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NMU 316 – Ginger Supplementation Reduces High Blood Sugar, Insulin and HbA1c in type 2 Diatbetics

Nutrition/Natural Medicine Update No 316 (April 3, 2024)

With Dr. James Meschino

Topic: Ginger Supplementation Reduces High Blood Sugar, Insulin and HbA1c in type 2 Diatbetics

Source: J Nutrients (2024)


The incidence of diabetes was reported to be 382 million people worldwide, as of 2013, and the numbers have continued to escalate. Being overweight, as well as insufficient physical activity are two main drivers that have dramatically increased the incidence of this condition in the past few decades. In the meantime, researchers have been aggressively looking for natural solutions that can help to reduce high blood sugar levels (glucose), as well as other parameters related to diabetes and pre-diabetes, as poorly controlled blood sugar and related factors significantly increase the risk of heart attack, other vascular complications leading to gangrene and amputations, as well as many types of cancer, Alzheimer’s disease and the risk of more virulent, life-threatening infections. In other words, poorly controlled diabetes often leads to a shorter lifespan and a great deal of suffering and disability from the complications related to this condition. One of the natural agents shown to help reduce high blood sugar is the spice known as ginger. Ginger contains a number of active constituents shown to improve the ability of our cells to extract sugar (glucose) from our bloodstream. As a result, some impressive studies have shown that ginger supplementation significantly lowers blood glucose in many diabetic and pre-diabetic patients. As an example, a 2017 study published in the International Journal of Endocrinology and Metabolism showed that providing type 2 diabetic patients with 2,000 mg of a ginger supplement daily for 10-weeks lowered their blood sugar (glucose) by over 38 mg/dl, which is a very significant reduction. These patients also saw an improved LDL:HDL ratio, which also helps to reduce risk of heart and vascular disease. (1)

A 2024 meta-analysis, examining the efficacy of various herbs and spices on diabetes management (published in the journal Nutrients) showed that when you look at all the available studies, ginger supplementation is shown to significantly decrease not only blood sugar (glucose) in type 2 diabetics, but also their insulin levels and their HbA1c.  HbA1c is a blood test, which looks at long-term blood sugar regulation (past 4 months) and is a very strong predictor of future complications and premature death from diabetes. Lowering the HbA1c with ginger supplementation is a very important finding, as you can appreciate. This meta-analysis also suggested that other herbs and spices can be beneficial in helping to reduce high blood sugar in type 2 diabetics, such as cinnamon, black cumin, turmeric (curcumin) and saffron. But only ginger reduced all three important diabetic markers – glucose, insulin and HbA1c.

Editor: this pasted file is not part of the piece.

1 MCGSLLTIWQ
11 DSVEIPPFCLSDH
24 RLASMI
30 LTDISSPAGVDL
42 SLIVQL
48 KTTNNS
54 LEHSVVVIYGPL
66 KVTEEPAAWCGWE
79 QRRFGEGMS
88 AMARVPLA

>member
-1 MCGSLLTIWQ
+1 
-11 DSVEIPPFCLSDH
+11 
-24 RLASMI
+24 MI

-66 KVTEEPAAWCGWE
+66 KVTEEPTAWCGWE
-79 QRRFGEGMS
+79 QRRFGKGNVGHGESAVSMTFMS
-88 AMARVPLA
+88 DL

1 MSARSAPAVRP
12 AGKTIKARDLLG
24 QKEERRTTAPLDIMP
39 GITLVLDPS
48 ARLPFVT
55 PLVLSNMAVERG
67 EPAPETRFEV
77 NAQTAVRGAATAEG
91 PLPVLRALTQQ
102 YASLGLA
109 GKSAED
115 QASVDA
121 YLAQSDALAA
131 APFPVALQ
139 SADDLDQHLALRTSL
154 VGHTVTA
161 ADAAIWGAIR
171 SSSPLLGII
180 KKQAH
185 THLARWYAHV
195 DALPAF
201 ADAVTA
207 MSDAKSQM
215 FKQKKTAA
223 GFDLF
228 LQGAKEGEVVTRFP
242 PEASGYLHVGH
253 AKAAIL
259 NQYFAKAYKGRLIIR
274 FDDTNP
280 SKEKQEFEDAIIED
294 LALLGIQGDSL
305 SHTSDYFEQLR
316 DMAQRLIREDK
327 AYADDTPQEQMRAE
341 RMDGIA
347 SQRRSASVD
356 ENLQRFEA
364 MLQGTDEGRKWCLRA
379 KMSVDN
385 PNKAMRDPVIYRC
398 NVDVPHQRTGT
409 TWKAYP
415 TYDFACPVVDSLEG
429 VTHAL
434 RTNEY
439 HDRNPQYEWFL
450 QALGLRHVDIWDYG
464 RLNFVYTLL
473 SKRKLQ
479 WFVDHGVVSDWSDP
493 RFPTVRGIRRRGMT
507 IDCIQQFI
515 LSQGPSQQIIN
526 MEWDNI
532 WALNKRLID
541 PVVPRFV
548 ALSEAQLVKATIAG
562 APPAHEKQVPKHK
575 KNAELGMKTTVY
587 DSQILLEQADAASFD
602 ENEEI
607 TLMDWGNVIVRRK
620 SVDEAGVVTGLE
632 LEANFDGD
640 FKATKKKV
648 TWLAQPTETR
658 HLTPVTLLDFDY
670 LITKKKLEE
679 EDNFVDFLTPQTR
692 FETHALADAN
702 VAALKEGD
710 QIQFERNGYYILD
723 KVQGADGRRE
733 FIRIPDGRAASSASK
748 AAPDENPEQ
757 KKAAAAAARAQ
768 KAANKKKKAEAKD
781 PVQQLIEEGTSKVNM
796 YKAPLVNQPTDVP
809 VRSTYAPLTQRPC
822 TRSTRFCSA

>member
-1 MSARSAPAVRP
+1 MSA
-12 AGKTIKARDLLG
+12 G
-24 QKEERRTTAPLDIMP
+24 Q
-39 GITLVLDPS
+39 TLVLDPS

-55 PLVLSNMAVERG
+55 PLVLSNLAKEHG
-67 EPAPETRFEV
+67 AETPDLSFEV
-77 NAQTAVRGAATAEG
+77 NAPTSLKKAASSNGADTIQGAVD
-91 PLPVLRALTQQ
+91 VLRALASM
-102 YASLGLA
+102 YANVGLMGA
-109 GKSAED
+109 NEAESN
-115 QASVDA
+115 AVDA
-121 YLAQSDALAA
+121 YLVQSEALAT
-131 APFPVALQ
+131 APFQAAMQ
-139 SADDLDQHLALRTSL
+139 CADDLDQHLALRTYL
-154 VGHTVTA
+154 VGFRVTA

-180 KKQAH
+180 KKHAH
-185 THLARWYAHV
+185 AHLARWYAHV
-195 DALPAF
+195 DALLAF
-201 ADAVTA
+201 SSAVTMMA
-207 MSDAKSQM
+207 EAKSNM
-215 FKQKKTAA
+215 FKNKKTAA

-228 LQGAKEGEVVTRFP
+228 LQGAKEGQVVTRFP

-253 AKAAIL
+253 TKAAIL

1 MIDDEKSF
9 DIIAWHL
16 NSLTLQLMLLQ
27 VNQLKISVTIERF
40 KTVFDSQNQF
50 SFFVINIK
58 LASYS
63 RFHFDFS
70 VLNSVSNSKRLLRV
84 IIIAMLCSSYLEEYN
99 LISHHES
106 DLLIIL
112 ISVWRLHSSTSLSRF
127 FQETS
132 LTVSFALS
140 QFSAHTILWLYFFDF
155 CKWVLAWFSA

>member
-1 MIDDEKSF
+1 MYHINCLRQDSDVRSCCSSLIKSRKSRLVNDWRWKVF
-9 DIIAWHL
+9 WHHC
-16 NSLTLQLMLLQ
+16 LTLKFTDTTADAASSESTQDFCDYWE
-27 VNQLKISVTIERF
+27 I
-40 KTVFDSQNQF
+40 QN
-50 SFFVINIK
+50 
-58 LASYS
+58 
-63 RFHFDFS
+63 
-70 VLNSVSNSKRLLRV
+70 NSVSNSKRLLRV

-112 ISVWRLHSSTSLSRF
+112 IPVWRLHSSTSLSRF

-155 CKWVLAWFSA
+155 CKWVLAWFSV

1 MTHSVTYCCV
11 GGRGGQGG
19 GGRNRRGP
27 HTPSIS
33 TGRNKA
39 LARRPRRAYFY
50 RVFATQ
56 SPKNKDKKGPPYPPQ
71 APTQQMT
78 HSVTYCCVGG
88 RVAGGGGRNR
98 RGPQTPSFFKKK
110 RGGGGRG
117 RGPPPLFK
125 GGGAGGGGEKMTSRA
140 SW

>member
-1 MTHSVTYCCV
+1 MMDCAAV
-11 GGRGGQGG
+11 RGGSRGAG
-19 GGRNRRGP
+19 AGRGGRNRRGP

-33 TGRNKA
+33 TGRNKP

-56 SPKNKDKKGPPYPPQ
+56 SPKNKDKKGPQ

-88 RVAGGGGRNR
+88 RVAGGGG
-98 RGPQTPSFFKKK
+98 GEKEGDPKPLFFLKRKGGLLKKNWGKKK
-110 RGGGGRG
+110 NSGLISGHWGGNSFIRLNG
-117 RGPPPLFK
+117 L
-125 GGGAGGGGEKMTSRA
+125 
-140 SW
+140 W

I think that many type 2 diabetics and pre-diabetics should consider including a ginger supplement (2,000 mg) each day into their regiment to help improve their condition and reduce risk of diabetic complications. Remember that ginger is also shown to help reduce joint inflammatory conditions in human studies and it halts the growth of various cancers in experimental studies using human cancer cell lines. (3) For prevention reasons, I take a supplement each day that contains ginger, curcumin, white willow bark extract and Boswellia. Each of these ingredients help to prevent age-related inflammation and may block key steps in cancer development. The presence of ginger and curcumin in this supplement can also help to keep blood sugar (glucose) and HbA1c in a more desirable range.

I have included the references for this information in the text below.


  1. Arzati M.M. et al. The effects of ginger on fasting blood sugar, hemoglobin A1c, and lipid profiles in patients with type 2 diabetes. Int J Endocrinol Metab. 2017, 15(4): e57927.,HDL%20and%20LDL%20(19)
  2. Garza M.C. et al. Effect of aromatic herbs and spices present in the Mediterranean diet on the glycemic profile in type 2 diabetes: A systematic review and meta-analysis. Journal Nutrients. 2004, 16(6): 756.
  3. Nachvak S. M. Ginger as an anticolorectal cancer spice: A systematic review on in vitro to clinical evidence. Food Sci Nutr. 2023, 11(2): 651-660,et%20al.%2C%202014).

Other Relevant References:

  1. Ginger, Cinnamon, Cumin Improve Glycemic Control. Medscape April 3, 2024.
  2. Huang F. et al. Dietary ginger as a traditional therapy for blood sugar control with type 2 diabetes mellitus. Medicine (Baltimore). 2019, 98(13): e15054.


Eat Smart, Live Well, Look Great,
Dr. Meschino

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